Shaped By The Past

The paucity of public land in Texas has its roots in the days of the Republic. When Texas became a state in 1845, it retained control all of its public lands rather than submitting the unsettled western part of the state to the federal government. But most of the vast frontier was sold at fire-sale prices to pay off the state's debts after the Texas Revolution. What our state leaders sold for less than a dollar an acre back then, we're now trying to buy back at many times what it was sold for by a short-sighted generation.

The first land set aside by the state was the San Jacinto battlefield, the site where in 1836, Sam Houston's troops defeated the Mexican Army and captured Santa Anna. Forty-seven years after the battle, Gov. John Ireland saw the need to preserve the site, and the state bought a 10-acre cemetery at the battlefield. That same year, 1883, the state bought the chapel at the Alamo from the Catholic Church for $20,000. The state also decided to preserve 27 million acres of West Texas in order to support the Permanent School Fund. In 1903, Adina de Zavala and Clara Driscoll, along with the Daughters of the Republic of Texas, stepped in to save the Long Barracks in San Antonio. Two years later, the Texas Legislature bought the Long Barracks at the Alamo from Driscoll and the DRT and placed it and the chapel under the DRT's control.

Over the next four decades, the state acquired less than 500 acres of land for state parks. Pat Neff was the first governor to campaign by automobile, and the first governor to see the need for public recreation areas; he set aside six acres that became Mother Neff State Park, Texas' first official state park. The Great Depression resulted in the greatest public works project and the biggest surge of public park building in American history. At the height of the public relief projects, more than 6,000 men were working with the Civilian Conservation Corps (CCC) at 30 sites around the state. In the nine years of the program, the CCC built 60 state parks and 10 city parks. Those parks are still the backbone of the state's park system. The men's handiwork is still evident across the state, from Palo Duro Canyon to Lake Corpus Christi.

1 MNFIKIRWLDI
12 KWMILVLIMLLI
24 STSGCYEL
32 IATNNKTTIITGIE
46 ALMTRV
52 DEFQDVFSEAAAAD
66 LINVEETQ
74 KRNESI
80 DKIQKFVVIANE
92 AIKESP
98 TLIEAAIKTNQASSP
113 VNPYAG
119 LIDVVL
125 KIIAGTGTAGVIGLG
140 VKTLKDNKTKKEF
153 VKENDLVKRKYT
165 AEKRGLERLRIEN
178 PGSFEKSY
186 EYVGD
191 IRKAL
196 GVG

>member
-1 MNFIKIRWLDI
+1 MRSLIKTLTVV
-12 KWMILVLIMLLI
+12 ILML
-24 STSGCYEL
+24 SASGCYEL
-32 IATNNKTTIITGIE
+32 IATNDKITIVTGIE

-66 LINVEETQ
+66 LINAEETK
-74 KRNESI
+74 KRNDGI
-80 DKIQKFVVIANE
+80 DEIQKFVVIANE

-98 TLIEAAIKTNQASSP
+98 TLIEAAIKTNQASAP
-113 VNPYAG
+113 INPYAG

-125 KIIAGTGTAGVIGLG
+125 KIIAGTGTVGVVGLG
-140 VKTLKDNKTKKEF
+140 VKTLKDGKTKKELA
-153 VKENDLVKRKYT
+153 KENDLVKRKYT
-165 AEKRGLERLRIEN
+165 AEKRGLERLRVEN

One of the most recent acquisitions in the TPWD system is Government Canyon northwest of downtown San Antonio. The park is important for recreational and environmental reasons. Located at the transition point between the Hill Country and the plains of South Texas, the park lies atop the Edwards Aquifer recharge zone, so keeping it undeveloped will help preserve water quality as well. Several dozen groups were involved in preserving the 6,000-acre former ranch, the final part of which was sold to the state last month. TPWD executive director Andy Sansom calls Government Canyon the "park of the future" because it is close to people, is ecologically significant, and its usage will have limited impact on the environment.

But despite the widespread support for the park, and a San Antonio population eager for more recreational opportunities, the ongoing financial crunch at TPWD means Government Canyon won't be open to the public on a full-time basis for another four years. --R.B., G.M

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